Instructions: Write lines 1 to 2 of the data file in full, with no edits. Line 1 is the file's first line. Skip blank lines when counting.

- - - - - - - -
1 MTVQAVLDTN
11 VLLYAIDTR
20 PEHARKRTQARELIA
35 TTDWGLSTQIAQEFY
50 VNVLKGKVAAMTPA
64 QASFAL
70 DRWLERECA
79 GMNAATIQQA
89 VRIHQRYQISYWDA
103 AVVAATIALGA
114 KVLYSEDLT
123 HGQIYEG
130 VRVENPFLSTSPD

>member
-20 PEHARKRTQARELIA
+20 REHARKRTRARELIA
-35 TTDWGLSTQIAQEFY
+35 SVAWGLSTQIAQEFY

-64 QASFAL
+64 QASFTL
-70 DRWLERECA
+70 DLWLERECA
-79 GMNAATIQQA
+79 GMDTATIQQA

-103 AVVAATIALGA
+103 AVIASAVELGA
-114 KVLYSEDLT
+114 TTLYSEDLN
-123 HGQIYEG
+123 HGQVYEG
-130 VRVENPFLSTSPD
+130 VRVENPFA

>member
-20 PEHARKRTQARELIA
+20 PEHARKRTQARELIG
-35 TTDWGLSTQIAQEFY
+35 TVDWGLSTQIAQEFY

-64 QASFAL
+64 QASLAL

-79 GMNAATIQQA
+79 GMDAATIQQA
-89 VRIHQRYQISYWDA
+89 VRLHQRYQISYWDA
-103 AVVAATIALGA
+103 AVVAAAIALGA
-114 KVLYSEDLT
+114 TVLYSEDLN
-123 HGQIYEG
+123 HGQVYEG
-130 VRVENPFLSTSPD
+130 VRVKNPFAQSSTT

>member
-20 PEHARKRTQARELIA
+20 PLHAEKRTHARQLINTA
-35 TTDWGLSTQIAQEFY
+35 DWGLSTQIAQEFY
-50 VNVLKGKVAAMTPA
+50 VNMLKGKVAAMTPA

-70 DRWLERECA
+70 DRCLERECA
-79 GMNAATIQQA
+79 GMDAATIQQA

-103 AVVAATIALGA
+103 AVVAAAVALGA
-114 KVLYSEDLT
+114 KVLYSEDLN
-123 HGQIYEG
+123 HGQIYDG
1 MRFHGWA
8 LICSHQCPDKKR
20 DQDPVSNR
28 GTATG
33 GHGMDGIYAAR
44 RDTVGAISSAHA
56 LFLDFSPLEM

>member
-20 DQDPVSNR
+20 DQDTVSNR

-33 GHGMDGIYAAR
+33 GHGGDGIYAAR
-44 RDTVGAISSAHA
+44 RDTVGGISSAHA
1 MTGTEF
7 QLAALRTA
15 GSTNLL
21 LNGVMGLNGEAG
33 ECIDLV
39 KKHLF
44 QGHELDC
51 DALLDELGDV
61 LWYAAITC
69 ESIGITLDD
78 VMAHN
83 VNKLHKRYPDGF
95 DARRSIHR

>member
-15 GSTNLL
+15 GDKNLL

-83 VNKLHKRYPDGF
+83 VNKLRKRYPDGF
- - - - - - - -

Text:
1 MTVQAVLDTN
11 VLLYAIDTR